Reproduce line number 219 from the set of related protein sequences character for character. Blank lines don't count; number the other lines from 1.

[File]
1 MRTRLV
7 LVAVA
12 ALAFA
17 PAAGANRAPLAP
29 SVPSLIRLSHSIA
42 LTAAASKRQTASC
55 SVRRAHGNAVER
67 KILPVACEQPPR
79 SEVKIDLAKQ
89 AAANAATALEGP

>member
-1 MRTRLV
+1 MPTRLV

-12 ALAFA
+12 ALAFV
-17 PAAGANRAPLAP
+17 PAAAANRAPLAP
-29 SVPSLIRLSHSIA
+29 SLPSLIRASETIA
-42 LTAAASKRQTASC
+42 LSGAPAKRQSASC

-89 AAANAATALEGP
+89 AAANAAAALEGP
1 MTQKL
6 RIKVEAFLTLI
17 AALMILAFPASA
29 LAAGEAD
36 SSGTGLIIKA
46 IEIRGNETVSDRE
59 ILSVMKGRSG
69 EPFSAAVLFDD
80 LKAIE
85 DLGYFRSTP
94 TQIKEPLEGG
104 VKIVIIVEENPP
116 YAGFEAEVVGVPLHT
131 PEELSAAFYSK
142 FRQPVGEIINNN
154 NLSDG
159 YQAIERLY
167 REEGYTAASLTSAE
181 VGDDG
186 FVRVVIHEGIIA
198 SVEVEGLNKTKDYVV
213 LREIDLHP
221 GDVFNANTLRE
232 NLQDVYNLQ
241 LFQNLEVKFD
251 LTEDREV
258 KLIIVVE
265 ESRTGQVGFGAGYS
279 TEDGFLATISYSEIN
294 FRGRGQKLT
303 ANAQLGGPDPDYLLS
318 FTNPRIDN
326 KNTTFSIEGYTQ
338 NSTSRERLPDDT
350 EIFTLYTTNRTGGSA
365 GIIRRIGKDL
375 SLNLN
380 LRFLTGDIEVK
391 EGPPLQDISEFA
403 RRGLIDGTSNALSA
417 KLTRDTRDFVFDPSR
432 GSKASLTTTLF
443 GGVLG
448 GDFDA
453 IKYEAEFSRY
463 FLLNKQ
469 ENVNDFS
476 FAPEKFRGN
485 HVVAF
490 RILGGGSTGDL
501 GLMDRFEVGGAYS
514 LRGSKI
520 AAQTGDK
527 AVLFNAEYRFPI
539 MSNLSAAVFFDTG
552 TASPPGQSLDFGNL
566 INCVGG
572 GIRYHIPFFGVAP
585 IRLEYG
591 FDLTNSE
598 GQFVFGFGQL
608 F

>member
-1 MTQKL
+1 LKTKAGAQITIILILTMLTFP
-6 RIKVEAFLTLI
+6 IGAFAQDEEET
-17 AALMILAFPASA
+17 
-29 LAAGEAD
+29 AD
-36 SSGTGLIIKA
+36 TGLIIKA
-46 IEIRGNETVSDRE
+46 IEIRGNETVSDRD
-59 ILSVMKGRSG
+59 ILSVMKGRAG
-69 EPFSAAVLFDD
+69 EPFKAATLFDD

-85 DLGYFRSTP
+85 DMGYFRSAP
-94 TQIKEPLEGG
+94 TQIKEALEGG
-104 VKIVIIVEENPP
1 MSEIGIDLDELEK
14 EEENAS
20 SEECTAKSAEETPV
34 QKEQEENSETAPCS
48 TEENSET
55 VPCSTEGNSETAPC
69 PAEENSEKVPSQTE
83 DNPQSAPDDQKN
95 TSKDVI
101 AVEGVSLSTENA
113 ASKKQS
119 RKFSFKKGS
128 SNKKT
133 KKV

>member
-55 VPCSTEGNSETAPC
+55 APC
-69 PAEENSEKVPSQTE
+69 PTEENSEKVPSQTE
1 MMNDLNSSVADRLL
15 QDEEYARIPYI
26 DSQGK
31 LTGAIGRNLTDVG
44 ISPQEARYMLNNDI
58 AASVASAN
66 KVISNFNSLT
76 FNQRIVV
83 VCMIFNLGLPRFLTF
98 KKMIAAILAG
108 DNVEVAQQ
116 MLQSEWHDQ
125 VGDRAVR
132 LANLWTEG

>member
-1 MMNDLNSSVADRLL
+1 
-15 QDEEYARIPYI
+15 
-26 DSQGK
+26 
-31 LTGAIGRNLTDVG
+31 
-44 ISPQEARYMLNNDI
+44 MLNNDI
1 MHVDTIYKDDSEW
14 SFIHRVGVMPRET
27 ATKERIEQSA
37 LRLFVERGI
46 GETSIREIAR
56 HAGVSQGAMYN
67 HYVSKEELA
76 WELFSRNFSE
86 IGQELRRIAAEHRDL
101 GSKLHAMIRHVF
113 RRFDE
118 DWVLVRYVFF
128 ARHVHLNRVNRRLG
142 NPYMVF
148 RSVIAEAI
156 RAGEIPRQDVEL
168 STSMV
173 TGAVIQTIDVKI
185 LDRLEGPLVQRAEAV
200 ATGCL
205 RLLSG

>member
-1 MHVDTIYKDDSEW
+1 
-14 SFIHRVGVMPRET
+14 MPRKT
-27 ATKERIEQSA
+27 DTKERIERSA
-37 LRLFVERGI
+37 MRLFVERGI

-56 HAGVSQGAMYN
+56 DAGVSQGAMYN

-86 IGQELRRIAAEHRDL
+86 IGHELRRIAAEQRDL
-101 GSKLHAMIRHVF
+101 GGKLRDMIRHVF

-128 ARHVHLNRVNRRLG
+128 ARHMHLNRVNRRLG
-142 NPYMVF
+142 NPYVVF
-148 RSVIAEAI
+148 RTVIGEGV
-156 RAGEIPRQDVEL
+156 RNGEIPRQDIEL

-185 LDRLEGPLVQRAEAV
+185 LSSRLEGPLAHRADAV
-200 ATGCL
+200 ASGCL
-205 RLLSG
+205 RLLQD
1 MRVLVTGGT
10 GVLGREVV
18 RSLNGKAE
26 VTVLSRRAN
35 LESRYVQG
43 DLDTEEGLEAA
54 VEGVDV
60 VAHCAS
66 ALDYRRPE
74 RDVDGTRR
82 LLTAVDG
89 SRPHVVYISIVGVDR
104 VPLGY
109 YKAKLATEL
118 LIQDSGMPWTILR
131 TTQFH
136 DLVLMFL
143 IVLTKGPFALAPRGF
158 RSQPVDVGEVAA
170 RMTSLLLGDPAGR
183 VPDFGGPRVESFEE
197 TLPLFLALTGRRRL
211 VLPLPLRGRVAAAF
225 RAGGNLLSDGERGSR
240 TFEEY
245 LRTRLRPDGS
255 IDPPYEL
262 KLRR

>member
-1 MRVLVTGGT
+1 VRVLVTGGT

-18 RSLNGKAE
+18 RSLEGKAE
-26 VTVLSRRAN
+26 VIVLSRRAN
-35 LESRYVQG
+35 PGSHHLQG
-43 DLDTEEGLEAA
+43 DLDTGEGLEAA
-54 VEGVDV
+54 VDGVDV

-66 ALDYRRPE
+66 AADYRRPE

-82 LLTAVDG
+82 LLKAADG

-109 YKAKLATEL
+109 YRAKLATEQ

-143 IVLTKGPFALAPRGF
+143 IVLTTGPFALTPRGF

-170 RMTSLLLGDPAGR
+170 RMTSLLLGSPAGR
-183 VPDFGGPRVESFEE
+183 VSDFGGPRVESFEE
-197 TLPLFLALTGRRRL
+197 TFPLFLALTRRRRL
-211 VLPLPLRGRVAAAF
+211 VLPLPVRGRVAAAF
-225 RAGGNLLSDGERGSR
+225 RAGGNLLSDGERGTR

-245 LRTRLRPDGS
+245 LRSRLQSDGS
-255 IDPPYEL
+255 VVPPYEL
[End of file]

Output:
143 IVLTKGPFALAPRGF